This blog has also suggested some good restructures that could increase east-west service through the area. My thought is to reroute the 43 across Denny to Queen Anne once Link service begins.

    But really, in perspective, it’s nutty that we’re not looking at high capacity solutions for the area generating the greatest increase in urban density in the region. To me it makes sense to run South Link into SLU (so, serve CPS and tunnel under Denny) and eventually Fremont and Ballard, and running the North and East Link lines together as a second line. The argument against this is the perceived need to reserve tunnel space in the long distant future for peak period peak direction trips from Everett, which would do far less for transit riders and the transit network than a line connecting the most rapidly developing activity centers and having all-day use. Are we really going to abandon CPS station in this context and rely on a slow low capacity streetcar connection with a transfer to serve the fastest growing downtown density in our future? Do the math and you’ll see that a streetcar won’t begin to provide for the number of trips that should be accommodated if the mode split is anywhere near what a downtown destination should be.

    1. Lynnwood (not Everett) is in ST2. Fremont and Ballard aren’t. You can’t tell ST to abandon a voter-approved mandate except by another vote.

      1. Getting to Lynnwood doesn’t exhaust the tunnel capacity. That decision awaits ST 3. In the meantime there’s plenty of time to debate what the priorities should be.

  11. The demographics of the 70 riders is 180 degrees different from the SLUT riders. Homeless, street bums etc. A much rougher crowd. My kid who used to go to the UW refused to ride it.

    I on the otherhand if I’m headed past Westlake prefer it to walking. It’s slower than bicycling the same distance but faster than walking. The SLUT is slower than walking so that’s never even considered.

      1. which will change absolutely nothing about the 70 ridership.

        Seriously – does anyone really believe that the demise of the RFA is going to magically increase enforcement on fare payment? I keep seeing this stated as if people believe a magic wand will remove all of ‘those people’ from the buses.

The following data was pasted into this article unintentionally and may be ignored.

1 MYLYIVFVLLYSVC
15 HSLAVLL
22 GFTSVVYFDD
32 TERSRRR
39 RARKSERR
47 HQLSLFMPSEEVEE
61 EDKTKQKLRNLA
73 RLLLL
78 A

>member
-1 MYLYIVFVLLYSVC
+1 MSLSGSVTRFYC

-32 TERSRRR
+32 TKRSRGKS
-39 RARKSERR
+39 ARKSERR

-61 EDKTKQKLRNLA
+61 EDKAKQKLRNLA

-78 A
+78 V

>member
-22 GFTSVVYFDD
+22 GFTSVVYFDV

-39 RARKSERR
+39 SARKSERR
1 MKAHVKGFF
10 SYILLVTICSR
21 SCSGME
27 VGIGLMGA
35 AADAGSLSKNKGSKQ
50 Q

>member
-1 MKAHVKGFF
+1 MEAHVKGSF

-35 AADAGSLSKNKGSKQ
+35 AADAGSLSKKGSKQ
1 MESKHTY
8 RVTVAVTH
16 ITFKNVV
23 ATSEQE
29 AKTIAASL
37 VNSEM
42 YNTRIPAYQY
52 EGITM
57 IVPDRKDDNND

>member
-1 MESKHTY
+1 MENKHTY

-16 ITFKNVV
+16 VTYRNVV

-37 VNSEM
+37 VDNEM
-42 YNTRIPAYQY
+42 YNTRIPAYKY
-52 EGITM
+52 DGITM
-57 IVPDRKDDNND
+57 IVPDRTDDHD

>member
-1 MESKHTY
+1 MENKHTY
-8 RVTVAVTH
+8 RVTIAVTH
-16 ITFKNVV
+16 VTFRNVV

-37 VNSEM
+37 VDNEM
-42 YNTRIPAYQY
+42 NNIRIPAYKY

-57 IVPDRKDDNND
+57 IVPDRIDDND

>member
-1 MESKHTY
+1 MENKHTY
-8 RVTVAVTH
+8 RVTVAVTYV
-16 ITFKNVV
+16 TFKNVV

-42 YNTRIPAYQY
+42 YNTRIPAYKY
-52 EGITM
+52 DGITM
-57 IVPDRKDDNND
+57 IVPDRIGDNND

12. A 4th/5th couplet makes much more sense than a first ave route for a streetcar. Have you ever tried to drive or ride a bus up 1st during rush hour in the summer? You may as well get out and walk. While 4th and fifth aren’t much better, it would be way easier to give the streetcar a dedicated lane with that alignment, and it’s easier to synchronize lights on one way streets (especially assuming two-ways have the occasional protected left turns).

    I wholly agree that a High Speed streetcar to Fremont/Ballard via Westlake and Leary would need to somehow bypass the Fremont Bridge with it’s own crossing. Westlake and leary other wise is an excellent route. Close proximity to the density on Dexter, ease of providing dedicated row (though I’m sure there will be plenty of bitching about loss of parking). Btw, the TMP calls for this route to have less frequent stops than the current streetcar, and delays due to traffic lights would be at a minimum, since there are very few comparatively speaking.

    As for bus routes through SLU the 70 & 17 are perfect for that. I ride the 17 frequently and it is incredible how much more ridership has increased on the route since various new developments have come online in SLU, especially Amazon. And once the Mercer Mess is complete, I would assume the 17 will resume service on Westlake through SLU…it’s hard to get more central than that. East west service is provided by the 8, and a few infrequent ST routes.

    1. MT 17 is a nice route though SLU, but unfortunately doesn’t run often enough (roughly 30 min headways). And yes hopefully 9th Ave N work will be finished this fall!

    2. I think the best route for a streetcar depends on what you think a streetcar is good at. In Portland, and I think here too, streetcars are circulators, they’re as slow as walking, not part of a fast light rail system. Their most useful purpose is to move people around downtown, and to move people between downtown locations and regional transportation termini. That’s what 1st Ave is all about, and it connects all the places tourists want to go and commuters arrive at.

      That’s why I bristle when people talk about streetcars to move people around the city. That’s a light rail line, and if people think of them as streetcars they won’t be successful. Fourth and Fifth might be better for that purpose if they were remotely possible (which I think they’re not). Getting through downtown is going to be the critical issue for intra-Seattle rail. And that’s why I keep raising the question of whether the better use of tunnel capacity is to carry peak period trips from Everett or all-day trips within Seattle.